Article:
Newspaper article Evening Gazette (Middlesbrough, England)
Just How Can We Keep Our Children Safe from the Dangers P of the World Wide Web? Lessons Should Be Learned from Tragic Ashleigh's Death; Lessons Should Be Learned from Tragic Ashleigh's Death: HOW Safe Is Your Child When They Are on the Internet? as the Nation Still Reels at the Murder of Teenager Ashleigh Hall, MARIE TURBILL Asks How We Can All Better Protect Our Children
Byline: MARIE TURBILL
WHEN 17-year-old Ashleigh Hall excitedly left her Darlington home she had no idea of the danger that lay ahead.
She believed she was off to meet a 19-year-old boy, befriended on the internet, but sexual predator, Peter Chapman, was hatching his evil plot.
After a month-long facade of lies the 33-year-old, formerly from Stockton, tricked the teenager into his car, driving her to a secluded lay-by where he raped and killed her.
Chapman is now serving a life sentence, but that comes as little consolation to the family who are suffering their own life sentence without their precious daughter, sister and grandaughter, Ashleigh.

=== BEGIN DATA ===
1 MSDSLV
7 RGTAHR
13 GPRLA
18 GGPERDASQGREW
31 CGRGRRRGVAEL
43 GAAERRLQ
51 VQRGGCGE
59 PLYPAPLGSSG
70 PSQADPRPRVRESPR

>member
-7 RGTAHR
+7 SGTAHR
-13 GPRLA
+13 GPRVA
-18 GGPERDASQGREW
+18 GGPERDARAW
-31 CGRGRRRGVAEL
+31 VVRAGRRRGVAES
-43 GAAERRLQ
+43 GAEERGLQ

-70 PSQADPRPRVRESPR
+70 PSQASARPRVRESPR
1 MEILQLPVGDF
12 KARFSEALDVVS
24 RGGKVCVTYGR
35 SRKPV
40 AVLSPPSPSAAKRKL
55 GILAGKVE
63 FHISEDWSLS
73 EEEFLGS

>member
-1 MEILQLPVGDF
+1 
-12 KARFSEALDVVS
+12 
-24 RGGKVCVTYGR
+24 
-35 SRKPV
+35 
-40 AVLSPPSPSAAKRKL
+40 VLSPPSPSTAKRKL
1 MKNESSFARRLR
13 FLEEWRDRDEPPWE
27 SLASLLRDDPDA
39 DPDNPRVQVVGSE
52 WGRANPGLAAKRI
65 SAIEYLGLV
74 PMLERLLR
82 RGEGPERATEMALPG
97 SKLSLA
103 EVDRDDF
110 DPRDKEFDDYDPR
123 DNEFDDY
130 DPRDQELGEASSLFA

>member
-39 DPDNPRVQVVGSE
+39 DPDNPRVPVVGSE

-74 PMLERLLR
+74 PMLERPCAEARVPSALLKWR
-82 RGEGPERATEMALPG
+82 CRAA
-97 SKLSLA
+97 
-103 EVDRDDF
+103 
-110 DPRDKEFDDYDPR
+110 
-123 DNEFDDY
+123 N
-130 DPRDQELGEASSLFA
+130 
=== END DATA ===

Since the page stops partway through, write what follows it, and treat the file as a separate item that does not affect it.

Theirs is a story that strikes fear into the heart of any parent - particularly as the internet plays such a big part in our, and our children's, daily lives.
On a world wide web that seems impossible to regulate, how can we ever truly protect our families? "This is a very real threat," says Jonathan Wheatley, managing director of Stokesley-based IT firm MC Ware, and security and forensics consultancy, HD Forensics.
He gives talks about the potential dangers of the internet, at the same time not wanting to put people off using it.
He considers the web an amazing tool, unparalleled for research and learning.
But in the wrong hands it can, and is, being used for malice, and in Chapman's case, pure evil.
The 33-year-old met Ashleigh, pictured inset right, through networking site Facebook under the alter ego of a 19-year-old boy.
He built up a friendship with the teenager, before they exchanged mobile numbers and then finally arranged to meet.
IT expert Jonathan says: "What is upsetting is this attention, from who she thought was a teenage boy, must have been really welcome to her. …